From the novels of Myla Goldberg '93 and Gary Shteyngart '95 to the poetry of Franz Wright '77 and Bruce Beasley '80, Obie writers are remarkably successful in getting their work published.

Like many small college towns, Oberlin offers an environment suited perfectly to a writer's consciousness: periods of both solitude and spirited personal relationships, and a staunch dedication to learning. "Oberlin is a place where people spend some pretty intense times," says Thisbe Nissen '94, author of The Ex-Boyfriend Cookbook and the novel The Good People of New York. She and other alumni writers cherish their Oberlin experience for developing both their ideas and skills.

"In so many ways, my Oberlin workshops and my graduate workshops at the University of Iowa were very similar: a lot of gloriously geeky people sitting alone in their houses writing, then coming together to help each other out."

Poet Cathy Park Hong '98, author of Translating Mo'um, says the creative writing program gave her the motivation to engage more deeply with her writing. "The most seminal workshop I had was with Myung Mi Kim. I didn't take writing very seriously at that point, and she completely turned me around--giving me a new perspective on my approach to poetry and its importance. It was inspiring."

Alumni also praise the program's multi-genre requirement, which encourages students to explore forms of writing beyond their primary interest. Some of the fondest memories of fiction writer Michael Byers '91 involve a translation workshop in which students translated poetry written in a foreign language into modern English. "I finally felt as though I understood what poetry was for--what it could accomplish that fiction and other forms could not," he says.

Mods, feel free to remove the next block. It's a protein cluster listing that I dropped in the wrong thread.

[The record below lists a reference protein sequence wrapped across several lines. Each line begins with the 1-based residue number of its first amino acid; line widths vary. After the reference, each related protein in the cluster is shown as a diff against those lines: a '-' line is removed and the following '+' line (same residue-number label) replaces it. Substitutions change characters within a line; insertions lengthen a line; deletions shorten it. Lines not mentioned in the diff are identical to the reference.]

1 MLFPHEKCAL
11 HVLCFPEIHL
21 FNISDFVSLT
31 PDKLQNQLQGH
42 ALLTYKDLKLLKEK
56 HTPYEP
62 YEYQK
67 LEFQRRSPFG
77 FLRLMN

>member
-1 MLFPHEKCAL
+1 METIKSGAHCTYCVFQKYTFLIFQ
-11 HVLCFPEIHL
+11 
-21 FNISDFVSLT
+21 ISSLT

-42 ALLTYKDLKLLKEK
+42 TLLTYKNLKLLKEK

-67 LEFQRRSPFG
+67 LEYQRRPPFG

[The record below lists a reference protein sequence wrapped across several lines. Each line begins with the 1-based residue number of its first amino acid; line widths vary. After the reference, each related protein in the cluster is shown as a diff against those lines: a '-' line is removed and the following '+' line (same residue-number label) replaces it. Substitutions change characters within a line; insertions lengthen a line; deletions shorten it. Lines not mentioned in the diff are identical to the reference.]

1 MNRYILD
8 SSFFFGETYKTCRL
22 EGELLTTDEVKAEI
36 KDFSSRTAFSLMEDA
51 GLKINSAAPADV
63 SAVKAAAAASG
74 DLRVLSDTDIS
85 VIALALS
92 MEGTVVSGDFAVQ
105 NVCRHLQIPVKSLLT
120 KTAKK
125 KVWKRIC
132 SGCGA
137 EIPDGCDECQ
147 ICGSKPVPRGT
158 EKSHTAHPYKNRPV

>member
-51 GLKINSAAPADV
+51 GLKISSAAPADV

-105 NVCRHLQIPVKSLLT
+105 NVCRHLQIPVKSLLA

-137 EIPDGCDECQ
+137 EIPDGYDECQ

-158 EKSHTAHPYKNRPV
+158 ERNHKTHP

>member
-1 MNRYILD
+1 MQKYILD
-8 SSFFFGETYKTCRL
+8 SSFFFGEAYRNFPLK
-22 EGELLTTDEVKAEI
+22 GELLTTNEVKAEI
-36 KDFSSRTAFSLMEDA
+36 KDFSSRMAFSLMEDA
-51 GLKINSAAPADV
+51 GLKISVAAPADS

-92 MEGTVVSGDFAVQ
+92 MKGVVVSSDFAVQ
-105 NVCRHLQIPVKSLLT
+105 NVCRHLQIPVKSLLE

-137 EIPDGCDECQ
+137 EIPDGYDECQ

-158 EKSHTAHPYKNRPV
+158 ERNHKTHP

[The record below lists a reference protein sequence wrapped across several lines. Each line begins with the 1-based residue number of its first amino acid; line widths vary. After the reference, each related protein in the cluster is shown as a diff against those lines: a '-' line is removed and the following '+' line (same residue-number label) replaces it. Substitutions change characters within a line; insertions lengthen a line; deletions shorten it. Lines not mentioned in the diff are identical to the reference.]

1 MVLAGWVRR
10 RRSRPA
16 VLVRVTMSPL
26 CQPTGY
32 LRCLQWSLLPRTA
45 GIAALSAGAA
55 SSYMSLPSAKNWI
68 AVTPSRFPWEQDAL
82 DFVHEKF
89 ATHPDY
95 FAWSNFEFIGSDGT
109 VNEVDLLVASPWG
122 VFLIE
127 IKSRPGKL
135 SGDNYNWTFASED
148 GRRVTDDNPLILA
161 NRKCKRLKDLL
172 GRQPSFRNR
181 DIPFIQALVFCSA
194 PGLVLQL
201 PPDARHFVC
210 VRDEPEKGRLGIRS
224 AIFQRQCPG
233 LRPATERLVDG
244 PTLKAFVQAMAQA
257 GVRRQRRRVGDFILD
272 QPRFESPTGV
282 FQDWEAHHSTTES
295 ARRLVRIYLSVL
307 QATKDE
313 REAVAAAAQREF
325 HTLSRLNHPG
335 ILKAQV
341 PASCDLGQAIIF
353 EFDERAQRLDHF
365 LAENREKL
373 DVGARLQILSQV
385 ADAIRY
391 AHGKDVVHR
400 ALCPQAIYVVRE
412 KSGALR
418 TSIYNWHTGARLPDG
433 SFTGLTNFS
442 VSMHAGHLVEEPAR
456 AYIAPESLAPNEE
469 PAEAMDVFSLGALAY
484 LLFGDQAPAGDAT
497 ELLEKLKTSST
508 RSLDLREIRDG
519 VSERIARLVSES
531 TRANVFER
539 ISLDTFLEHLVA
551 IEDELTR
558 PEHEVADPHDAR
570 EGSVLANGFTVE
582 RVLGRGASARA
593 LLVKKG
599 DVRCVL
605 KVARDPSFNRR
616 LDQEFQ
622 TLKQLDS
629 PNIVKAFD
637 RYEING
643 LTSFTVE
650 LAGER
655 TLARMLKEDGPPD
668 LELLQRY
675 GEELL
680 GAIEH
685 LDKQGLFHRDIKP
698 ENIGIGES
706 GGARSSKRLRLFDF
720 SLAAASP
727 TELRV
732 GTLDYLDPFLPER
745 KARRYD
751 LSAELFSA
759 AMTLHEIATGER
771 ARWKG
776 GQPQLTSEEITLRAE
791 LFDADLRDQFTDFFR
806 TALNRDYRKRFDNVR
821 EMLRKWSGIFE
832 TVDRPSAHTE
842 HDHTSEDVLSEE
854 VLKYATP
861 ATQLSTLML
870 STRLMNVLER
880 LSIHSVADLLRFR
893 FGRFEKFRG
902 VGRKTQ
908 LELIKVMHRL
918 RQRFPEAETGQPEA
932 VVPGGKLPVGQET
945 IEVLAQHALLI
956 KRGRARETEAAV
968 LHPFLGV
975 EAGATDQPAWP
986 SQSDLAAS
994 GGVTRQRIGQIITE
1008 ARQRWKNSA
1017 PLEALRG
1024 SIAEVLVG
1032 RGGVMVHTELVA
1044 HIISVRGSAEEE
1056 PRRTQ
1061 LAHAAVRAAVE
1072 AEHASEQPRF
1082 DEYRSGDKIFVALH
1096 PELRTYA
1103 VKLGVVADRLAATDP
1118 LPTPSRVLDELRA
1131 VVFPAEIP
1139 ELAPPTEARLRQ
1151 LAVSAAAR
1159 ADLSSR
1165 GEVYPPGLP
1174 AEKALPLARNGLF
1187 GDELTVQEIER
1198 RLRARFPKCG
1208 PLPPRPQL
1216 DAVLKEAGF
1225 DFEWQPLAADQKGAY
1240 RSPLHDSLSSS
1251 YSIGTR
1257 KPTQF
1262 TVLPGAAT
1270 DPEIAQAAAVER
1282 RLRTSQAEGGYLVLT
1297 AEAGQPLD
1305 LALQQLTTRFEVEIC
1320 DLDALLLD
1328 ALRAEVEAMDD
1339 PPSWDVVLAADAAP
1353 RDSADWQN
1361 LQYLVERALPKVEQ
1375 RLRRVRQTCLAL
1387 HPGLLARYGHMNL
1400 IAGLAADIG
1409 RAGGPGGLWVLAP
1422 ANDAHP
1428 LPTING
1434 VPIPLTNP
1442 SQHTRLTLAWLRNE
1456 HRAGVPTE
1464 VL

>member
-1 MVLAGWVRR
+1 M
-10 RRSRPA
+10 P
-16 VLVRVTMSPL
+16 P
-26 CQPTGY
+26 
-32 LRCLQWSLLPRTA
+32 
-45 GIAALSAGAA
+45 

"When I was doing my MFA, they were into having the genres completely separate--poets and fiction writers even went to separate bars," adds Hong. "Oberlin was terrific because of the encouragement to work in different genres."

For poet Bruce Weigl '73, whose many books include After the Others and The Unraveling Strangeness, entry to the program was a harsh welcome. "I learned that I had to bring some of my poems to the teacher's office, that it was a kind of audition. Professor Stuart Friebert read the first poem, then took out a black pen and crossed out every line except two. He then read the second poem and did the same thing. The third poem he crossed out entirely with a big X across the page. I wasn't angry, only confused, until he explained to me why the lines he'd left worked, and why the others didn't. That was all I needed to dig in."

The paths of successful Obie writers don't always wind through the writing program, however. Novelist and screenplay writer William Goldman '52, whose work includes Boys and Girls Together, The Temple of Gold, The Princess Bride, and Butch Cassidy and the Sundance Kid, attended Oberlin before the program was formalized. Still, he says, the experience was a frustrating but vital part of his development.

"My Oberlin education was crucial to my life," he says. "There was only one course offered in fiction writing; my friend John Kander was in it with me." (Broadway legend Kander '51 went on to write Chicago, Cabaret, and the song "New York, New York.") "Everyone earned As and Bs except me--the only C."

Bestselling author Tracy Chevalier '84, author of Girl with a Pearl Earring and Falling Angels, earned an MA in creative writing at the University of East Anglia in Norwich, England, but never took a single writing class at Oberlin. "I looked at the creative writing classes with a mixture of awe and bemusement," she says. "I didn't really understand what went on in them, and I still didn't associate school with learning to write. I was there to learn to write essays and read properly, not to learn to write short stories or novels." She does see, however, how writing workshops can help. "Classes can't give you that spark that sets the successful writer apart from the scribblers. Classes can, however, give you the time to encourage that spark to grow. They carve out time in which you are forced to practice."

Goldman agrees. "Anything that makes a young writer actually write is tremendously beneficial," he says. "You have to put in your hours and years alone in your pit, churning out whatever you can."

"Early nurturing is the most important support a writer can receive," adds Weigl. "I'm forever grateful for that."

More news about creative writing graduates appears at

Page 1 | 2 | 3 of The Writing on the Wall

back to top